And first, this belief is grounded in the universal feeling of mankind, universal instinct as we may term it. Why does the bird forget the fledged offspring, so lately its anxious care, or the beast the young one for which it has risked its life, but that the spirit of the beast goeth downward to the earth, whilst the spirit of man shall return unto God Who gave it; and so the woman forgetteth not her sucking child, because the heart-strings which bind them connect time and eternity. Now what is universal instinct? It is the voice of GOD speaking within men, the old voice of nature which spake clear and decisive before the fall, and which through man's depravity, though it has at times given uncertain sounds, never speaks falsely, when it does speak. It was heard and recognized in the feeling common alike to Barbarian and Greek, sage and savage, that a curse had fallen on our world, and a blight on our nature. It speaks when the "whole creation groaneth, and travaileth in pain together, until now." It witnessed to a fact in the expectation of some great One Who should come into the world, were He an Avater of Vishnu, or a hero-god of old poetic Greece; and so it is that universal instinct expects the re-union of friends whether in the Elysian fields where sorrow, and sorrow alone is forgotten; in the paradise of Mahomet where the soldiers of the crescent recount their toils to former commanders of the faithful; or where the once suffering Lazarus reclines on the bosom of his father Abraham. Now this testimony of universal instinct, withdrawing it from the superstitious and erroneous media through which men have regarded it, Revelation confirms; but before we consult the oracle, let us see if this notion of mutual recognition is not implied in the nature of the case.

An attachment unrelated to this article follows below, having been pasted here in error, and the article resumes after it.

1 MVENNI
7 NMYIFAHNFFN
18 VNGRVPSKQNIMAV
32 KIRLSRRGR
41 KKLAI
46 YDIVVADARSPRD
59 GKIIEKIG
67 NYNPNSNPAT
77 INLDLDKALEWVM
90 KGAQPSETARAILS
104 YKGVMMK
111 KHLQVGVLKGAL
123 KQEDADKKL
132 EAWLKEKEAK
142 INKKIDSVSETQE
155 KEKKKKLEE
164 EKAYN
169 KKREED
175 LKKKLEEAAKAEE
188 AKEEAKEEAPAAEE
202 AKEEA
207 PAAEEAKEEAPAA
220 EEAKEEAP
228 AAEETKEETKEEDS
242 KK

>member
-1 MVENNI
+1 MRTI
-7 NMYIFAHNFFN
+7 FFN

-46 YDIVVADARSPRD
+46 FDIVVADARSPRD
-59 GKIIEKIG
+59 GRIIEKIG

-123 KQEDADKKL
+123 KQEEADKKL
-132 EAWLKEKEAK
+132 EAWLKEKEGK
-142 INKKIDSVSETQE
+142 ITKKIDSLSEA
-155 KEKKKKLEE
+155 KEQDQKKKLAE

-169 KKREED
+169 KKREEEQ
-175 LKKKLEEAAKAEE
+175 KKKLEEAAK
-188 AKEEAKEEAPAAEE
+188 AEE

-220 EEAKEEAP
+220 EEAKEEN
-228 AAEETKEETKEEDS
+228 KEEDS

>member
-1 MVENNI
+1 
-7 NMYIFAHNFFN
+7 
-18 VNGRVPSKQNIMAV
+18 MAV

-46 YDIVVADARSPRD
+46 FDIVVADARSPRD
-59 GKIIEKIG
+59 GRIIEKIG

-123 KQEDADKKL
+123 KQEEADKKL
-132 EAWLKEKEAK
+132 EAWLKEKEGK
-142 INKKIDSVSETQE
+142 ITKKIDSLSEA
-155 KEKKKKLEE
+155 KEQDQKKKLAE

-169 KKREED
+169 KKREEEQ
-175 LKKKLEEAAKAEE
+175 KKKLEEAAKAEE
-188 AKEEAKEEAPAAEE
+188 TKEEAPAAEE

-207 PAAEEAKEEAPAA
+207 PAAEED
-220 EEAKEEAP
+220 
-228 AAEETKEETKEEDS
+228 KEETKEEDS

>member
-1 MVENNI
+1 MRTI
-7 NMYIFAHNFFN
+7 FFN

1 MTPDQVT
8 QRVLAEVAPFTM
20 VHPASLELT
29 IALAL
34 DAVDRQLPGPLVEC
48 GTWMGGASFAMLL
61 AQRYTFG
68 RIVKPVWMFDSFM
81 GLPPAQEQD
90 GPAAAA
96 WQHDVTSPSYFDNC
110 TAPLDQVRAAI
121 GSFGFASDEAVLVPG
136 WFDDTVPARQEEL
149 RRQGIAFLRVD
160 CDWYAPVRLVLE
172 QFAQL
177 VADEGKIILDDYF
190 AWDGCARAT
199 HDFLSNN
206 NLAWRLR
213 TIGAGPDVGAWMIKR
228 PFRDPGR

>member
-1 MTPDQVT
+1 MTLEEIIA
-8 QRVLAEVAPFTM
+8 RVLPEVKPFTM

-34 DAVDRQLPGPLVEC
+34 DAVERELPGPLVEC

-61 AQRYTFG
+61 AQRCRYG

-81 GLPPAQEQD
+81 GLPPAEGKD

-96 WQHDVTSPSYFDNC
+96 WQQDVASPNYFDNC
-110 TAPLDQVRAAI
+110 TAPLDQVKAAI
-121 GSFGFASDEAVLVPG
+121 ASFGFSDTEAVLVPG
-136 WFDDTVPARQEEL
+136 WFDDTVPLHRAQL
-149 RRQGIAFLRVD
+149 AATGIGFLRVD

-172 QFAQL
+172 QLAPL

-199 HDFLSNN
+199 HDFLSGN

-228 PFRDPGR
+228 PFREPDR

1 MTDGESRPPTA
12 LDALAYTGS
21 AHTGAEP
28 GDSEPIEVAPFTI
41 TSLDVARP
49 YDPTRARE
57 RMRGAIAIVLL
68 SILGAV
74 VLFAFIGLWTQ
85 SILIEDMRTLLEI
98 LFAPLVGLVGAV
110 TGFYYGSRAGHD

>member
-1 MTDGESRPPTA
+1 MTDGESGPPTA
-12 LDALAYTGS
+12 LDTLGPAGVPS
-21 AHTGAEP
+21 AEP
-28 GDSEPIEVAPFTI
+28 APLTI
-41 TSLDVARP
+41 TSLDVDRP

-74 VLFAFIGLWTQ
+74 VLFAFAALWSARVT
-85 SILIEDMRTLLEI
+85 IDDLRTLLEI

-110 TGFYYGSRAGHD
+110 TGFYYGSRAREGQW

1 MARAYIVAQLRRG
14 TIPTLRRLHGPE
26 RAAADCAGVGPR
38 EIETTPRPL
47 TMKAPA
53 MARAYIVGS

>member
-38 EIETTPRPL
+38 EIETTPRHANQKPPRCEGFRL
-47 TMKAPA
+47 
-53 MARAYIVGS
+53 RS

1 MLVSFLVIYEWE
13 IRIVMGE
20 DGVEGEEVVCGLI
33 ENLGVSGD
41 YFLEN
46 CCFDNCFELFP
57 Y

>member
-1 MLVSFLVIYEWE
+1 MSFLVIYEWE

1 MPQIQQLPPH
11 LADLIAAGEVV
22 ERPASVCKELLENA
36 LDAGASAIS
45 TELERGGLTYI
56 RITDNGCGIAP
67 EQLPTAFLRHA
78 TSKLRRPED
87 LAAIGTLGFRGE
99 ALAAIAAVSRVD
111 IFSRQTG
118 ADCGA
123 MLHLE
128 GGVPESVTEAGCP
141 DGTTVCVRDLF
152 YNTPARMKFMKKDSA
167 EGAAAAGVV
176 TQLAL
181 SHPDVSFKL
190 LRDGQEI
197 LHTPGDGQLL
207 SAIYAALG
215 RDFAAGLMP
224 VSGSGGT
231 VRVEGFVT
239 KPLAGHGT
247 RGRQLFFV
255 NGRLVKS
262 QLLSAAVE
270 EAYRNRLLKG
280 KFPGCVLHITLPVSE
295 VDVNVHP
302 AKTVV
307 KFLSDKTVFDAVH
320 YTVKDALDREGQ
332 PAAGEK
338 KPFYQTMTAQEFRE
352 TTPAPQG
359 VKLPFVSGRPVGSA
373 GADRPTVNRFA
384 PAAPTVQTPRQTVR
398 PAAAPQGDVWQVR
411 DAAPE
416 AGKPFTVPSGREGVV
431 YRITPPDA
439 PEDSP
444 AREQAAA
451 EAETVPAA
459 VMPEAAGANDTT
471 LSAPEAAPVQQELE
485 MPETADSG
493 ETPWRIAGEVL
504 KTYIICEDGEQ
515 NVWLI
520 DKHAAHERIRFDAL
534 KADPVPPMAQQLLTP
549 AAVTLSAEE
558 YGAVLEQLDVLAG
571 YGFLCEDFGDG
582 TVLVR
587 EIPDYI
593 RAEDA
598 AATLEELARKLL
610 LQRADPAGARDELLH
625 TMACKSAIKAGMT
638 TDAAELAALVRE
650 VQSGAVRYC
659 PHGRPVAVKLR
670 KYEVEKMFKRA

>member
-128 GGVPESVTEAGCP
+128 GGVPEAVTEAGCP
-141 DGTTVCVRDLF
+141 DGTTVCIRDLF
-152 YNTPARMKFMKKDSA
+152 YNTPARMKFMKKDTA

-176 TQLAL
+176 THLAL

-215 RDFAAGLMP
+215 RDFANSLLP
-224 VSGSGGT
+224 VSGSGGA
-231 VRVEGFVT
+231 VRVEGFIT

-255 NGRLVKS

Who is the subject of death and resurrection processes ?

The being man. Now in what does the identity of the son of the fall with the child of the Resurrection consist? In this, that in every essential of his being he shall be and continue the same man that he ever was; changes have passed over him in his progress from the womb to the grave, and changes shall pass over him in his progress from death to glory. How then shall he be proved to himself to be the same, save by the inward consciousness that he is so ? and how shall he be so inwardly conscious, save from his connecting together the links of the chain of past and present, so that he may say, "I did that," "I am doing this." But all our past acts take their form from their then associations. If he then is to con

nect childhood, youth and age, as a continuous vista down which he is to gaze; if the thoughts and deeds of the past are to be preserved on the tablets of memory, the persons to whom those thoughts were communicated, and with whom he acted and spake, must come distinctly out on the canvass; and if so, there must necessarily be mutual recognition.

We enter not on the question of finding not the friend we seek; there may be sound philosophic truth in the old heathen notion that the river of forgetfulness effaced solely the memory of evil, and that the blessed forget only the ills of the past. The identity of which we have spoken would be quite compatible with this; just as generous minds cannot retain even now the recollection of slights, so the perfect Christian mind may not be able to think of evil. Or their utter unloveliness who love not GOD, may then be so apparent, that we desire not to think of the lost; or the love of GOD, and of those beloved of Him may be so absorbing, that we cannot love those who love Him not. Or again, the powers of the Resurrection mind may be so expanded, that we may (which